Do Pirates Rule the Air Waves?
Britain has been listening to pirate radio since the 1960s and today there are more illegal broadcasters than ever. Former pirate DJ Trevor Nelson investigates the current scene.
Britain has been listening to pirate radio since the 1960s and today it is reported that there are more illegal broadcasters than ever. Former pirate DJ Trevor Nelson investigates the current scene.
According to official Ofcom figures, there are around 150 illegal radio stations in the UK today and 16% of London regularly tunes in. The pirates argue they are an integral part of the British music industry and provide a community service that legal stations can't. But broadcasting regulator Ofcom says the FM dial is full. They claim the pirates are a problem, interfering with legal stations and the emergency service frequencies. More worryingly, Ofcom says there is evidence of links to serious crime such as money laundering, guns and drugs.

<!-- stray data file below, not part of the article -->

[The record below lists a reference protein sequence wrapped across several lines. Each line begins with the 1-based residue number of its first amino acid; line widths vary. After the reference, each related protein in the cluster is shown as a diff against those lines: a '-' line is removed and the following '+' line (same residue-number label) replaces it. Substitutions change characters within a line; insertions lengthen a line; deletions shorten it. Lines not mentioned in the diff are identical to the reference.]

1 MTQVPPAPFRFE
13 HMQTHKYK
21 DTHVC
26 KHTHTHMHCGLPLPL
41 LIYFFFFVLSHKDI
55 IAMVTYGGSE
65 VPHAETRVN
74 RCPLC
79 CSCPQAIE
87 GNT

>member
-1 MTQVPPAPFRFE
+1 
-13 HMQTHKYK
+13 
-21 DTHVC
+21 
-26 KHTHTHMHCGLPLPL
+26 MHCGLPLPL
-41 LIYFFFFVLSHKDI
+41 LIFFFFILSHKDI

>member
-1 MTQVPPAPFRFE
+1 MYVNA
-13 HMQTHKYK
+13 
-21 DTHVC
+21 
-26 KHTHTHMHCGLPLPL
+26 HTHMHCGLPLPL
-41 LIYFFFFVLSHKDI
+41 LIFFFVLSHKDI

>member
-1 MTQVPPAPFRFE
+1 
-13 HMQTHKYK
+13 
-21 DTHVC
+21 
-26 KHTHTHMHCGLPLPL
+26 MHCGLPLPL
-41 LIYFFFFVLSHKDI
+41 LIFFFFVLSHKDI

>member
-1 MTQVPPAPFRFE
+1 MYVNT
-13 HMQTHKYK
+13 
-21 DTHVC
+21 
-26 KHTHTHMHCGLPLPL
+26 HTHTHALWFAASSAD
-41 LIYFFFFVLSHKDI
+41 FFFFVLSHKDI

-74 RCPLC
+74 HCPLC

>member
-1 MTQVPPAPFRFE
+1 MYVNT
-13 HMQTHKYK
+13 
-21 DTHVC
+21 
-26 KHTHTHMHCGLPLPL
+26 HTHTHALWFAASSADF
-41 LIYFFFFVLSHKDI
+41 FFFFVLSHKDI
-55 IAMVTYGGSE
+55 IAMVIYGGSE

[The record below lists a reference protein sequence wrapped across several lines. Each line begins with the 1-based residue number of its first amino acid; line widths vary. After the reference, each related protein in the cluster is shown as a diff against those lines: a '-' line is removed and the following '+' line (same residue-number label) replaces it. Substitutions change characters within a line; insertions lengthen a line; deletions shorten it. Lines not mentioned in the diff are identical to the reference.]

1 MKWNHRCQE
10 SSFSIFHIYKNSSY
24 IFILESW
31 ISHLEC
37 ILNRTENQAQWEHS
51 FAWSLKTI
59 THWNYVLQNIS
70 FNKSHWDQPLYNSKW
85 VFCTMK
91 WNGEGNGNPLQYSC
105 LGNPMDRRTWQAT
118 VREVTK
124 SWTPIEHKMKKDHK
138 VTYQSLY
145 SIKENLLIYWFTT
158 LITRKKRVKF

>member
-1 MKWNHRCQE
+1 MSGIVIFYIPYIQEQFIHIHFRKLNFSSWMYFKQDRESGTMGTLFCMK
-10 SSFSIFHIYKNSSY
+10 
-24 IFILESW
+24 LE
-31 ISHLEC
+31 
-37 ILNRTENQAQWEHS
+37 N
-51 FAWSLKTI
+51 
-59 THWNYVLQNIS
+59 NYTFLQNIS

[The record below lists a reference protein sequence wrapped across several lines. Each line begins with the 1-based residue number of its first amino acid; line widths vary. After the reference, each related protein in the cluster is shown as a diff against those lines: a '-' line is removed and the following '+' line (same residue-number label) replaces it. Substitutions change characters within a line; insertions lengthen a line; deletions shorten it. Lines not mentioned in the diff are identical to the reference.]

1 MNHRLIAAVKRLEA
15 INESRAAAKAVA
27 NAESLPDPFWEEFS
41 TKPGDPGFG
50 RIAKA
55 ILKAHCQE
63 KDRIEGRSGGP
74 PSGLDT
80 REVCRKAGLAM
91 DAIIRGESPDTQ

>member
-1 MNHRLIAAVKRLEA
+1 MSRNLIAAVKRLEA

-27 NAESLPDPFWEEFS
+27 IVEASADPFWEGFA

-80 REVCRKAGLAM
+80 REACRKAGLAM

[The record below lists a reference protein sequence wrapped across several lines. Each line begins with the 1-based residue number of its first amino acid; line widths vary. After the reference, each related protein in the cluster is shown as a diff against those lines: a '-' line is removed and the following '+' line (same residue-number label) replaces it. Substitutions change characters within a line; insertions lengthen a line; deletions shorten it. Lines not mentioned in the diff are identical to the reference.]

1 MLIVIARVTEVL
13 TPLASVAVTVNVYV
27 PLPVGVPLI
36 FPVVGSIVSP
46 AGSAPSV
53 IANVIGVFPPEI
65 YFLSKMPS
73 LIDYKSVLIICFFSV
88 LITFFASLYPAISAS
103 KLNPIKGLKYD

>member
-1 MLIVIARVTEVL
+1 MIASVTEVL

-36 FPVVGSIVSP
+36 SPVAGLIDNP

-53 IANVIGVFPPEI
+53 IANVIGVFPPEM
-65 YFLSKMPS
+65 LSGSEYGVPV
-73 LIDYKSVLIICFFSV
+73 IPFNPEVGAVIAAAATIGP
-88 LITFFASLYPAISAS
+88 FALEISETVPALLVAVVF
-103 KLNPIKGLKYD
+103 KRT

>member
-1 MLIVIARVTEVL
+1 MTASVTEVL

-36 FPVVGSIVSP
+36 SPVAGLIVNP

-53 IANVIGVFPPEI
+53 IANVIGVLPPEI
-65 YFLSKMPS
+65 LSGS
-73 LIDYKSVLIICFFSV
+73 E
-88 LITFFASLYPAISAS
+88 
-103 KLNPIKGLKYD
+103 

Trevor revisits the world of illegal broadcasting to find out the truth behind today's pirate scene. Now a presenter on BBC Radio 1, Radio 2 and 1xtra, Trevor began his career in the 1980s on the then illegal Kiss FM. Trevor explores whether the scene has changed considerably since he was in the game or if the musical passion and spirit of pirates past are still present today.
Contributors include broadcasters, legal and illegal, a community radio station, fans, musicians, DJs and OFCOM, who were shadowed by the programme on a raid of a pirate station suspected of interfering with Radio 4.